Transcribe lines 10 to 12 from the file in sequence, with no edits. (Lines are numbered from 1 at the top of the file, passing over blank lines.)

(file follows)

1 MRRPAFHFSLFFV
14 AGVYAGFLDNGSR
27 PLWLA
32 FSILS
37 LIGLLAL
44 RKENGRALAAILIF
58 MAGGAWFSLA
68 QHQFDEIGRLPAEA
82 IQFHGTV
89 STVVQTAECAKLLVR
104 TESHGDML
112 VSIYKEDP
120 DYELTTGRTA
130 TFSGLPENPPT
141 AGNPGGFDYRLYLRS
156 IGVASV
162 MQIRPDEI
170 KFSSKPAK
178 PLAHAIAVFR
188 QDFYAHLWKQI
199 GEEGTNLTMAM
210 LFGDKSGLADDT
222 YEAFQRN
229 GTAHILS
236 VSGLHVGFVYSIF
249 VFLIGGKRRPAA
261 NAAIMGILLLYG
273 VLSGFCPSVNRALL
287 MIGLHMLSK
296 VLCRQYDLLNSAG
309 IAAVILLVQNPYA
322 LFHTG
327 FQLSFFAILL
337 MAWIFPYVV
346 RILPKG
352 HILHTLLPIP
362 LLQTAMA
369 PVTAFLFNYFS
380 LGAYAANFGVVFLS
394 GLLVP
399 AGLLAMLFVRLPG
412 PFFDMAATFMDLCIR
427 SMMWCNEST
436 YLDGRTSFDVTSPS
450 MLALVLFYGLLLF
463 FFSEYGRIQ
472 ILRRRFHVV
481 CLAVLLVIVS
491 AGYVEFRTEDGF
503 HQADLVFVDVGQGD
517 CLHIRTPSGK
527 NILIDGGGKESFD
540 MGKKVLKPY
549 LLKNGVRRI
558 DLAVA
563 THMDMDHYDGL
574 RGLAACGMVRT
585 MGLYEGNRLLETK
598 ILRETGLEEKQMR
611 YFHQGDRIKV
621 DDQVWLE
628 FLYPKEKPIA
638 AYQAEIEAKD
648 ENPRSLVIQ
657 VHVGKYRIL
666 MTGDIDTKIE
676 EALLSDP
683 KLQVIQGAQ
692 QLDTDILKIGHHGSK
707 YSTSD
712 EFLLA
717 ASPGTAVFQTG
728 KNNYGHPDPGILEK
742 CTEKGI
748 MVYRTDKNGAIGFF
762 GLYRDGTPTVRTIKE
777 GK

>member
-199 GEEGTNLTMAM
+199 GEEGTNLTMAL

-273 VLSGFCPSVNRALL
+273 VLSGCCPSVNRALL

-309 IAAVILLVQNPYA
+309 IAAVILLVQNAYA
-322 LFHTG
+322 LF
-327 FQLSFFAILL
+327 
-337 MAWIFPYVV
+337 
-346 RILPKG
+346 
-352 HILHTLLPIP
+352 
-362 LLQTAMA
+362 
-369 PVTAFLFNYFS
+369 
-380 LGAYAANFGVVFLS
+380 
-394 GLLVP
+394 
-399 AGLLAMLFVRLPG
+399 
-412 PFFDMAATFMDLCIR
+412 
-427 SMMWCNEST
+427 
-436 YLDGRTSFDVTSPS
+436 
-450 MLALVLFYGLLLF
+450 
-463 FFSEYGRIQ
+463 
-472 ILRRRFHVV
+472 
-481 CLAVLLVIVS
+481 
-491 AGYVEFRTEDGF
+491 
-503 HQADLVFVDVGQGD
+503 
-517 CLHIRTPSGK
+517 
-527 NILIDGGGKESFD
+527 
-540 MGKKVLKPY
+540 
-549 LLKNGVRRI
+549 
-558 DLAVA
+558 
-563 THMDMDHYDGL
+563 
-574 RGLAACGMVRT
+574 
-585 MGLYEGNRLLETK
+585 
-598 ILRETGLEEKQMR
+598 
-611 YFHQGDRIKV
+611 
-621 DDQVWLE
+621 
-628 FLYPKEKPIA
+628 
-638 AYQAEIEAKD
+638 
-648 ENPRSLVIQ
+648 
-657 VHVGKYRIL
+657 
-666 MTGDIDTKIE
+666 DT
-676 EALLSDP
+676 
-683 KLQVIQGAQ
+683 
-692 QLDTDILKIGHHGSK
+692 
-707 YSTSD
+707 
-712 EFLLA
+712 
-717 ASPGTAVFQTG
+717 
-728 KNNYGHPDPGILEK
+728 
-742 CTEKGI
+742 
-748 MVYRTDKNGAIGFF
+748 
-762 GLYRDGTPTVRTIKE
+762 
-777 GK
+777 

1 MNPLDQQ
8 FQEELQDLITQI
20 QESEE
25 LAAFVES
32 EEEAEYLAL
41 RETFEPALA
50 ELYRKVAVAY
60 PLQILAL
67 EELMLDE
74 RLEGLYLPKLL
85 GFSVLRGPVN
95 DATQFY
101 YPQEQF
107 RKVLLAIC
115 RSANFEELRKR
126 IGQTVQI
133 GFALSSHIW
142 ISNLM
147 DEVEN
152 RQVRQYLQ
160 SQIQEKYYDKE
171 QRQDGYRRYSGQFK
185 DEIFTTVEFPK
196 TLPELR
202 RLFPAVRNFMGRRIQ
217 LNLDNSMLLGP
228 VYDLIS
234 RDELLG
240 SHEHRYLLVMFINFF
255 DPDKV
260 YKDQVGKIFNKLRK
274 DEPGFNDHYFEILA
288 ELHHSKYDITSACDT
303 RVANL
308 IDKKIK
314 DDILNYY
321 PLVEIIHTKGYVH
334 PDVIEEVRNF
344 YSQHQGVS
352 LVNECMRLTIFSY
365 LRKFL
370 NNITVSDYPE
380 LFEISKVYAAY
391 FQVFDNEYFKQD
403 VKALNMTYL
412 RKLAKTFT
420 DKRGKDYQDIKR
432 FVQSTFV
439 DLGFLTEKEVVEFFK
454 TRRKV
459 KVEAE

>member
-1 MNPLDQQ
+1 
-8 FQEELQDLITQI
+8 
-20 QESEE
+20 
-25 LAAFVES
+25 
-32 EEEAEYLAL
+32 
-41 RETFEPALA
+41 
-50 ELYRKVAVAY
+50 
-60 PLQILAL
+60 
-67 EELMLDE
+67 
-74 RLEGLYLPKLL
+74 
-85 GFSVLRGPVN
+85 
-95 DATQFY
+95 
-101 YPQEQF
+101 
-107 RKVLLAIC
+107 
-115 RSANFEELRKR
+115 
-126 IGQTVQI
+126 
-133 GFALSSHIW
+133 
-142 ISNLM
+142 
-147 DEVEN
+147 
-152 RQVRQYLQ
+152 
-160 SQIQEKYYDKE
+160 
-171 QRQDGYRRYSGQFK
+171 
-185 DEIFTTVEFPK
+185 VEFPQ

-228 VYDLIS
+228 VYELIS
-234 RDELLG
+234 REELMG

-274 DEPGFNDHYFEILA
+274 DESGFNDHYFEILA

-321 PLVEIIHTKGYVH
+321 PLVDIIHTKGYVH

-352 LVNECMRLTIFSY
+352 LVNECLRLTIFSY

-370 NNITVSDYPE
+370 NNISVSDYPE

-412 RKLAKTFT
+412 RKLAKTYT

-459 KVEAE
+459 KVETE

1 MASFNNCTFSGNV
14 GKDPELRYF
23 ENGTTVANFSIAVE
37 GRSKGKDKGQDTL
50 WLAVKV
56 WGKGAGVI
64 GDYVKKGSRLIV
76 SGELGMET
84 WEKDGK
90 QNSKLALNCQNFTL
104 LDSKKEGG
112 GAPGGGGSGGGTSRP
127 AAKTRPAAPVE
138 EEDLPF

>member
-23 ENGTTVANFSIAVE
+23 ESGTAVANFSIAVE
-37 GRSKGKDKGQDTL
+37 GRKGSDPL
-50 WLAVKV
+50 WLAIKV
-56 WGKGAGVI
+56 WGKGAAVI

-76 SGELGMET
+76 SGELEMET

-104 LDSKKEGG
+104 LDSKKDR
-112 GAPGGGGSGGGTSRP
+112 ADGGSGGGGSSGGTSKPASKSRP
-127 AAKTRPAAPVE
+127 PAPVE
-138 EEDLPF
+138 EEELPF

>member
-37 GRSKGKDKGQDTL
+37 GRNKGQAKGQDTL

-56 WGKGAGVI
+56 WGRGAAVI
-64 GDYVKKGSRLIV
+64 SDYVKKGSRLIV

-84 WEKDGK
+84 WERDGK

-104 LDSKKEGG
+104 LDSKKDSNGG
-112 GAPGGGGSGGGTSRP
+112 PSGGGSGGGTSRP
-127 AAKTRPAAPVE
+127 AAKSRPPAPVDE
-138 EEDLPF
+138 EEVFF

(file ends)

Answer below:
89 STVVQTAECAKLLVR
104 TESHGDML
112 VSIYKEDP